Are you trying to decide between Kahles scopes or one by Nightforce or Weaver? With all the scopes available on the market, finding the right one for your kind of rifle can be quite confusing.
Don’t worry, there are ways to identify the right optical sighting device for your needs.
How to choose the best rifle scope for hunting
Consider where and what you hunt
Do you plan to hunt for small game in a dense forest? You’re going to need a scope with a zoom higher than 10x to see through the thicket.
Weaver scopes with 4x to 12x the magnification are sure to suffice.
If you prefer to hunt big game, a good scope is necessary to put as much distance between you and your quarry. Take a look at The Barn
Consider the magnification
Nightforce scopes, for example, offer a range of magnification such as 3.5x to 9x. This refers to the range with which your target will appear big through the scope.
Different ranges are suited for specific situations.
- 3.5x-9x – best for carbines and for most basic target shooters or recreational hunters
- Below 10x – recommended for following targets and for off-hand shooting
- 12x-20x – suitable for full-scale rifles and when hunting on big, open spaces. It’s best for long shots too.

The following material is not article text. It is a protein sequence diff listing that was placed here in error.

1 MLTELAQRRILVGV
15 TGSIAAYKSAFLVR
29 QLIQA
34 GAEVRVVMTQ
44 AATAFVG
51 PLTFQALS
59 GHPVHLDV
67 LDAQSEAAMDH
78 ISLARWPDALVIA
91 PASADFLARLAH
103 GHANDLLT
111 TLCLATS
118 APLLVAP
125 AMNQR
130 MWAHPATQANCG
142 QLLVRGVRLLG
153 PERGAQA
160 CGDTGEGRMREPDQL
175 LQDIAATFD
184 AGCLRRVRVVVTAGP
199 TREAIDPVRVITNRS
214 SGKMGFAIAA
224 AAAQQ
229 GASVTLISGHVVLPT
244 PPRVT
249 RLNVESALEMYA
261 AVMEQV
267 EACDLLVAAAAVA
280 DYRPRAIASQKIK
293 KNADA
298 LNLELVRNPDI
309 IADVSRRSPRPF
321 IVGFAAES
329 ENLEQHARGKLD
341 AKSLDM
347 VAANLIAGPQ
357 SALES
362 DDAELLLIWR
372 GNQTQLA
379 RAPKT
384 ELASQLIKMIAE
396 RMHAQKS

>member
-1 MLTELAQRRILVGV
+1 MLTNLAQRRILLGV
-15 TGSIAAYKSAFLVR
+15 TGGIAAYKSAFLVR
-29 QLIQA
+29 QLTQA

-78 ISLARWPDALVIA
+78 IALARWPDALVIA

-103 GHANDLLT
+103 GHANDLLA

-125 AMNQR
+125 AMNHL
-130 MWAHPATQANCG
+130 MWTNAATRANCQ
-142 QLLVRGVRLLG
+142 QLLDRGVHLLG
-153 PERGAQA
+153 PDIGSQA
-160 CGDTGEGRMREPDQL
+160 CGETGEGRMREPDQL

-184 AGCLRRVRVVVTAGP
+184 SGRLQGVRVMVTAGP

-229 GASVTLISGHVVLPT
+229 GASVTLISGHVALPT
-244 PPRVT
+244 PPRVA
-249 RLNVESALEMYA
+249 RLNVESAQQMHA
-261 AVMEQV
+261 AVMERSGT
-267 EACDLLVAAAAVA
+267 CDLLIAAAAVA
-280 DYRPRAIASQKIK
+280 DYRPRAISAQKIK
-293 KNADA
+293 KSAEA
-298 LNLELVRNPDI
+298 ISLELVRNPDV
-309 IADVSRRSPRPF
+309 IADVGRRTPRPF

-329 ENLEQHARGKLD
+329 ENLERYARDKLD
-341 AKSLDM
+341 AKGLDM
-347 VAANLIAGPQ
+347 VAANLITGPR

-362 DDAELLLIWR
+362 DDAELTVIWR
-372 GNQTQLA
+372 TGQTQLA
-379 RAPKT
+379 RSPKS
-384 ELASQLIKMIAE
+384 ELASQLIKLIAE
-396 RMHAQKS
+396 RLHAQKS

Take note that anything above 10x requires you to shoot from a supported position like a bench or prone shooting.
The range of magnification should help narrow down your options to just Lynx or Kahles scopes.
Fixed or variable
Fixed scopes are more cost-effective than variable scopes but are not recommended for long-range shooting in an open space. In this situation, versatility is key.
Take into account the usual conditions of your hunting grounds
If it’s usually foggy, a fog-proof scope is a must. Whether flat or bumpy, make sure the sighting device is solid in construction and won’t wiggle or come loose when you’re running around.
Check out the Objective Lens Diameter (OLD)
This determines how much light is allowed in the lens. The larger the diameter of the objective zoom, the better you can make a shot because of more light.
OLD is the figure after the zoom length, which is the same measurement as the main tube of the scope’s body. This is usually 30mm.
Go for scopes with higher eye-relief
Eye relief tells you how far back your head can be positioned from the scope so you can see everything. This is crucial to protect yourself from “scope eye,” which happens when the scope hits your eye because of recoil.